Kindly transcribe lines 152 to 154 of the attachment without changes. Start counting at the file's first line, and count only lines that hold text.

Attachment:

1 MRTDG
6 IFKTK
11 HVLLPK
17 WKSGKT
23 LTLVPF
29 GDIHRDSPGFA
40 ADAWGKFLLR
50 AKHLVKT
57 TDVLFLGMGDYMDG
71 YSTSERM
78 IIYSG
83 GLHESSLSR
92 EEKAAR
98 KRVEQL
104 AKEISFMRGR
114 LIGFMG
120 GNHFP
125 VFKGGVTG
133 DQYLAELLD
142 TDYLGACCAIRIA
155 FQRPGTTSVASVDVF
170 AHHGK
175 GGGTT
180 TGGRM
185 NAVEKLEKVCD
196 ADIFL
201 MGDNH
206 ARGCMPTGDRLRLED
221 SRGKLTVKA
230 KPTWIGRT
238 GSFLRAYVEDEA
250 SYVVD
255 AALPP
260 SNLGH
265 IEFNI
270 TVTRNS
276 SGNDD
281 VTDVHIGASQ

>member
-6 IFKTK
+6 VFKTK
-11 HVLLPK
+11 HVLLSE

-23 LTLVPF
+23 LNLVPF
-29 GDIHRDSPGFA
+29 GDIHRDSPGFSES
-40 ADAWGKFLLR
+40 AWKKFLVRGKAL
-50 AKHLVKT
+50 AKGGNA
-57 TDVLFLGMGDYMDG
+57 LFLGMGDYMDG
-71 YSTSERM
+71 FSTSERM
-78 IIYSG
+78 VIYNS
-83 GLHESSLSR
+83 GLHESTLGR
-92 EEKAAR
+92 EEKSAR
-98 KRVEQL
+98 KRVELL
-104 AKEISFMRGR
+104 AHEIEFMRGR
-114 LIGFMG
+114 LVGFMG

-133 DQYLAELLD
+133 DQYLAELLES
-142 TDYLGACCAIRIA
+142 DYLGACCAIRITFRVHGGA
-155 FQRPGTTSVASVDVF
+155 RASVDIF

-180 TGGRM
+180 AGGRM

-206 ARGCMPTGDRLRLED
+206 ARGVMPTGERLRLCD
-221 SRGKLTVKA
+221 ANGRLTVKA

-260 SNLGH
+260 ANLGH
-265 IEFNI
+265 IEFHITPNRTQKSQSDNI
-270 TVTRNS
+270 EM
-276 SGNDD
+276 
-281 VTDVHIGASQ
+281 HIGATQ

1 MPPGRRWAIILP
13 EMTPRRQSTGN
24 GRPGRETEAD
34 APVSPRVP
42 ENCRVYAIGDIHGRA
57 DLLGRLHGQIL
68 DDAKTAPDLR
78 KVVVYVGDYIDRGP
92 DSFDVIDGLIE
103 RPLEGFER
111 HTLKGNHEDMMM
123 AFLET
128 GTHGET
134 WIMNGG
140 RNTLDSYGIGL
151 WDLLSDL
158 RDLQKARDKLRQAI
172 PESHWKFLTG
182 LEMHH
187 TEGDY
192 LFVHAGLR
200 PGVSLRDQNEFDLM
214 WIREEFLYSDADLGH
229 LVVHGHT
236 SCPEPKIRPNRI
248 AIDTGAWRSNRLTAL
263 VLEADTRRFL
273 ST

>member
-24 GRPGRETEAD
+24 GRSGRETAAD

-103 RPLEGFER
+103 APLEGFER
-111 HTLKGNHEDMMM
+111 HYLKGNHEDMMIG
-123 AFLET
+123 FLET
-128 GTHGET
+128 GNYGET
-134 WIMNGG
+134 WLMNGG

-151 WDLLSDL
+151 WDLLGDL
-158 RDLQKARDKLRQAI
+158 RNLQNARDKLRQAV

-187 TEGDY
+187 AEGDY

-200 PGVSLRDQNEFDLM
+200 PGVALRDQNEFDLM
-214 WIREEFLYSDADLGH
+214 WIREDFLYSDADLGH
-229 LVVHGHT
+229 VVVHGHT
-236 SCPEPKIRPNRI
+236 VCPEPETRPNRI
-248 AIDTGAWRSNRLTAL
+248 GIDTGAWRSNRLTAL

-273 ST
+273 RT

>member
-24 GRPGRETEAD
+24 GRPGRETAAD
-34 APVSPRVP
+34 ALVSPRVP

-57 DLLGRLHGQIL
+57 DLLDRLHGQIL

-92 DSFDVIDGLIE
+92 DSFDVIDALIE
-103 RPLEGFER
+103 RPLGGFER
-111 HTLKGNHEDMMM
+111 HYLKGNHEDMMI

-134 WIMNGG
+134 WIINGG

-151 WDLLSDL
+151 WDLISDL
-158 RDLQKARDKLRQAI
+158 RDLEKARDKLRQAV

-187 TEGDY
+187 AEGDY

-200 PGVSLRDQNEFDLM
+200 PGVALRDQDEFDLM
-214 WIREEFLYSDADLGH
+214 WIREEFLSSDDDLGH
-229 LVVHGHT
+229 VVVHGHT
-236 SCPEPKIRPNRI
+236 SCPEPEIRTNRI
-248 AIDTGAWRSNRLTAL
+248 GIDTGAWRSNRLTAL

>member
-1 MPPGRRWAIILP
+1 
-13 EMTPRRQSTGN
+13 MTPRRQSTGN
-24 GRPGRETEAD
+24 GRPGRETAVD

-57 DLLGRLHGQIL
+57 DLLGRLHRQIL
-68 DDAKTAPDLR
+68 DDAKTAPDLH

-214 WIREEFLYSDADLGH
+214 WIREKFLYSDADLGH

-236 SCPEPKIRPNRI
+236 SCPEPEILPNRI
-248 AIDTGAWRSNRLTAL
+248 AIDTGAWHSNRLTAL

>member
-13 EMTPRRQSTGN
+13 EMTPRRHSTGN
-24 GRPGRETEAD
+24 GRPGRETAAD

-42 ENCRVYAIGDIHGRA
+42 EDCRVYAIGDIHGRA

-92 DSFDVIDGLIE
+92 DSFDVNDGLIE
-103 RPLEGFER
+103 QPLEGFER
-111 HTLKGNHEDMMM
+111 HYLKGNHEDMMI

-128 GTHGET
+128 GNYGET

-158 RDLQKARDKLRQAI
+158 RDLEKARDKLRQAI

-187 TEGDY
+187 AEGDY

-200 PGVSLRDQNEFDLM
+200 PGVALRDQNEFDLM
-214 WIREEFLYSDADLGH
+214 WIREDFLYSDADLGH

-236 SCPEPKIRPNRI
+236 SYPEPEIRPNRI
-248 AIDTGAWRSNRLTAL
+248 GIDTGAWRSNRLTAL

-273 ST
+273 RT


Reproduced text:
-34 APVSPRVP
+34 ALVSPRVP

-57 DLLGRLHGQIL